xam nerves are a completely normal emotion that we all experience from time to time. In fact, a little adrenaline can push you forward to perform well under pressure. It gives you the ‘kick’ to power through the final high school exams and work to a time limit. However, test anxiety can be far more intense for some and cause physical effects.

exams as a threat. Your body may respond with ‘fight or flight’ sensations that include sweaty hands, dry mouth, nausea, insomnia, stomach pain or compulsive eating. These can be the body’s way of saying: ‘I don’t like this – I’m afraid!’ So what is it that you are afraid of? Things to consider

While you can find ways to manage anxiety, for longer-lasting relief what you really need to do is to go to the heart of the fear. For a number of reasons known only to you, you see the forthcoming

An exam answer cannot sum up everything about who you are but it does indicate what you know about the subject. So are you

April/ May 2017


HEALTH small notebooks to revise on the bus or ferry. Try singing your revision notes! Embrace repetition. Completing past exam papers is key and is vital for familiarising yourself with mark schemes. Remember, the examiner will mark your exam paper to those descriptors. When you’re headed into a stressful time, where you are looking at weeks of intense study and assessment, you need to boost your good habits. Be positive and avoid negative conversations with friends. Don’t worry about what they have or haven’t done – motivate yourself. Stay focused and set aside plenty of time for revision

adequately prepared? Be honest! Do you know the subject content? Do you have a copy of each subject’s syllabus? If not – get to it – you need to. Tests do not reflect your worth. You know your own value. You are not your older sibling. You have your own personality and strengths. Identify them. Use them. Do your parents have unrealistic expectations of you? Talk to them. Did you know that many parents get nervous alongside their kids? Do you feel stressed? Talk to a parent/ teacher/ mentor to help you be realistic and get yourself organised. A third party can help with ideas and focus. Exams assess what you know on a particular day and are not always the best indicator of your subject knowledge. But you can’t use this as an excuse.

At the same time, don’t be afraid to ask for help if you need to. It’s good to talk about your feelings and find ways to change negative beliefs. Remember, test anxiety is manageable and treatable. Last but not least, prioritise your well-being. Eat nutritious food, sleep well and exercise. Drink plenty of water. Keep off fizzy drinks and coffee. Ensuring that you are eating healthily, getting some exercise every day, and sleeping on a regular schedule will make sure that you are less vulnerable to anxiety at test time. You may have to quit or drastically reduce time spent on social media to make this happen. Consider asking a parent to take your phone before bed so that you can ensure you have time to unwind before bed and get the rest you need. Gym, yoga, running and cycling are good for reducing your anxiety. Take exercise breaks when studying. Go outside, walk up the hill and use up your adrenaline. Exercise reduces stress, calms you and increases your concentration power. Use your sense of humour – laugh daily!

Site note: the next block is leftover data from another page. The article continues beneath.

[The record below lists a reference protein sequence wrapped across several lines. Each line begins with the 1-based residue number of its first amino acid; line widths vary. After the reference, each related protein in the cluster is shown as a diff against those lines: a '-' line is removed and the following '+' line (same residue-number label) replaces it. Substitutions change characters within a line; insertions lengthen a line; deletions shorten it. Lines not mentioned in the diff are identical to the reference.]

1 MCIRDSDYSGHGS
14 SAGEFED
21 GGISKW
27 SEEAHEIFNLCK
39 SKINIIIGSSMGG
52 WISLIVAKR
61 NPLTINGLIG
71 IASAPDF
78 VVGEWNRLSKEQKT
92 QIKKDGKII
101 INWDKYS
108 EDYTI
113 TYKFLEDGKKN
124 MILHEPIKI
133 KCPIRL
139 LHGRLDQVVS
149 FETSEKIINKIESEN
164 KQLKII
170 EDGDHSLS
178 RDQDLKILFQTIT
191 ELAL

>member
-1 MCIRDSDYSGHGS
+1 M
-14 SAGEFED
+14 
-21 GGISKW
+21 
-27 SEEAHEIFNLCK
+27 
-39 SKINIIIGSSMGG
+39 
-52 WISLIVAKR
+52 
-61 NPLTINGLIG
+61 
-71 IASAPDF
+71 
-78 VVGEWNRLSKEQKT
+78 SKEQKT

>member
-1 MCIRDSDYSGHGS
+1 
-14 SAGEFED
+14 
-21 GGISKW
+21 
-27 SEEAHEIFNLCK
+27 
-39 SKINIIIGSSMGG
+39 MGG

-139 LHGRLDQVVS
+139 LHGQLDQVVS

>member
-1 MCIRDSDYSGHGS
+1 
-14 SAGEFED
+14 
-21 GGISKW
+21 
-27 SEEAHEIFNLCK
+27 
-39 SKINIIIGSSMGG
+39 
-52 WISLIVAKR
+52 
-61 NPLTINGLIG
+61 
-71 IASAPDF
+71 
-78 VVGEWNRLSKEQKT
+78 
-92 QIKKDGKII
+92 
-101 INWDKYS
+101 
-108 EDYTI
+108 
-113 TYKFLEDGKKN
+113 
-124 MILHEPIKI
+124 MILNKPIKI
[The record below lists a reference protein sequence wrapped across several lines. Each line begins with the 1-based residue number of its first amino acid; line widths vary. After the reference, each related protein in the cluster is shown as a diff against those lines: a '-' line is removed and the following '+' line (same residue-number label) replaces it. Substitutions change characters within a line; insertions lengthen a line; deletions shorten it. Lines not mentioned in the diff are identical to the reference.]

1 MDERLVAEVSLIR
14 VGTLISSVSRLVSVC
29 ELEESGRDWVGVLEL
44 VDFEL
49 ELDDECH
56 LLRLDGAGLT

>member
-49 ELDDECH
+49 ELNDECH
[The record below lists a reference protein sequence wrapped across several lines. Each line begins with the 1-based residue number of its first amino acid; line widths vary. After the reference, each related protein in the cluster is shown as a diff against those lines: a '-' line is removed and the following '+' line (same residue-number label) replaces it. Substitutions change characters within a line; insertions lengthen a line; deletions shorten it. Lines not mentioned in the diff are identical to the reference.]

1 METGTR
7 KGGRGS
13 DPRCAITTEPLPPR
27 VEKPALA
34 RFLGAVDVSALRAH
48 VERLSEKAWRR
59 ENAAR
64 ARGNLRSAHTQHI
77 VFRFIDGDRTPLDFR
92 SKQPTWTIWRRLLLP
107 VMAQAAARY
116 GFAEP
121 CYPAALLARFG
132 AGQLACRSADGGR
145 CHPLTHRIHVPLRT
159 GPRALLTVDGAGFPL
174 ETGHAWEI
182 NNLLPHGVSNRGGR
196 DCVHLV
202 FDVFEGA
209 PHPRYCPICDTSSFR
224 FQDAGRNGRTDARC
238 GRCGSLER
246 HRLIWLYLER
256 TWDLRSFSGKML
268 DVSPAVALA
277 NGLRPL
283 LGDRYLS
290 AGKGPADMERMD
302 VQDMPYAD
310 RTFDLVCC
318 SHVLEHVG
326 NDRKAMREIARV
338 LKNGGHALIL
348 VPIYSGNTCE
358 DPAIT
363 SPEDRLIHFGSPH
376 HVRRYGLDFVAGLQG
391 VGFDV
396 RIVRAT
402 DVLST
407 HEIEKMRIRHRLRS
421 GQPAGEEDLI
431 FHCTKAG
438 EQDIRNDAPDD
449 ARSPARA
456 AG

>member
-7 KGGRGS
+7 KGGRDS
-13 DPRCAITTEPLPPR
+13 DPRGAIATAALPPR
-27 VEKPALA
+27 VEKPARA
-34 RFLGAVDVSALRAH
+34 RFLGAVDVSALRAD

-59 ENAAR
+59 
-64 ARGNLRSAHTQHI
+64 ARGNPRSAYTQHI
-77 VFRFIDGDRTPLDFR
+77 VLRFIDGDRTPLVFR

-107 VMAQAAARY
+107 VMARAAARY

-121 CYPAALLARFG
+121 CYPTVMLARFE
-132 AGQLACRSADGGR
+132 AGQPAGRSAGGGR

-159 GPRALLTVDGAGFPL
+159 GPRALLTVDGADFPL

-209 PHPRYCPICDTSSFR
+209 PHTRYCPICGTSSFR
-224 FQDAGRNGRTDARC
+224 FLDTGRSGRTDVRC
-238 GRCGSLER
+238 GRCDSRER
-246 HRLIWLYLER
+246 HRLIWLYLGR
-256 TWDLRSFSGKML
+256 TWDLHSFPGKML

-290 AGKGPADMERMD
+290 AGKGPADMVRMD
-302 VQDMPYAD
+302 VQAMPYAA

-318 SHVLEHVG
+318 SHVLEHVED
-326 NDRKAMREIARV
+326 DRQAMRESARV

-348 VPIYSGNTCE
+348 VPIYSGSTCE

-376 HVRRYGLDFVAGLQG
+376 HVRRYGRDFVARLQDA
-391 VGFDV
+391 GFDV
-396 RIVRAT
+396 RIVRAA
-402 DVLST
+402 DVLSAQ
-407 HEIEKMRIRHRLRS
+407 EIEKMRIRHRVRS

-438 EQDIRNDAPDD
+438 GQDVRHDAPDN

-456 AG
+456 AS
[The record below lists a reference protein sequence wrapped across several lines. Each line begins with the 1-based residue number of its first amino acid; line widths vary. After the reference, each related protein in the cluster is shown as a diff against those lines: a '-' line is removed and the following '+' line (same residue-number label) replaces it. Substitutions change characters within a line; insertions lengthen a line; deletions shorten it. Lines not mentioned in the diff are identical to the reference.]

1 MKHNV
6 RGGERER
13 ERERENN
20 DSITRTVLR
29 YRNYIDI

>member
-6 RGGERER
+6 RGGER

If you get a lower grade than you want, the world will not end! Getting a B instead of an A will not stop you getting the job you want, finding the love of your life or travelling the world. Think of the bigger picture. Practical things to do Without question, the first step to handling exam time stress is to be prepared, and that doesn’t mean just the night before. Steadily revising in the months ahead, going through previous exams to know what sort of questions might be asked, and then having time to seek the help of a teacher or tutor if you find something you don’t understand, should drastically reduce the stress you are feeling. Make a revision plan that includes a time schedule. Be realistic! Itemise exam times, ferry times and other commitments. Even if you don’t stick to this rigidly, it creates an intention and starts the positive energy of moving forward. There is a sense of achievement and control as you tick off the days. Stay focused and concentrate fully on your exams. Memorise in ways that suit your learning style. Put post-it notes with mnemonics on your mirror; use mind maps, funny rhymes, memes, notes recorded on your smartphone, teachers’ YouTube lessons and 32  LIFE ON LANTAU April/ May 2017

Be positive and prioritise your well-being

Barbara Cooper MBA, BA (Hons). Cert. Ed. offers personalised education mentoring services (including exam preparation and revision techniques) for Lantau students, aged 10 to 18. You can contact her at or 9754 2244.

The sky’s the limit




The challenge:

Write a 600- to 700-word account from the point of view of a famous historical figure.

The reward:

The winning article is published in the June issue of both Around DB and Life on Lantau. There will be prizes for the three winners, and three runners-up, provided by Bookazine.

Open to all secondary school students living and/ or studying in Lantau. The deadline is April 10. Check the YWC guidelines on the Around DB and Life on Lantau Facebook pages or

Last year’s finalists:

Maria Andreeva, 14, Katrina Lowe, 13, and Ryan Harling, 16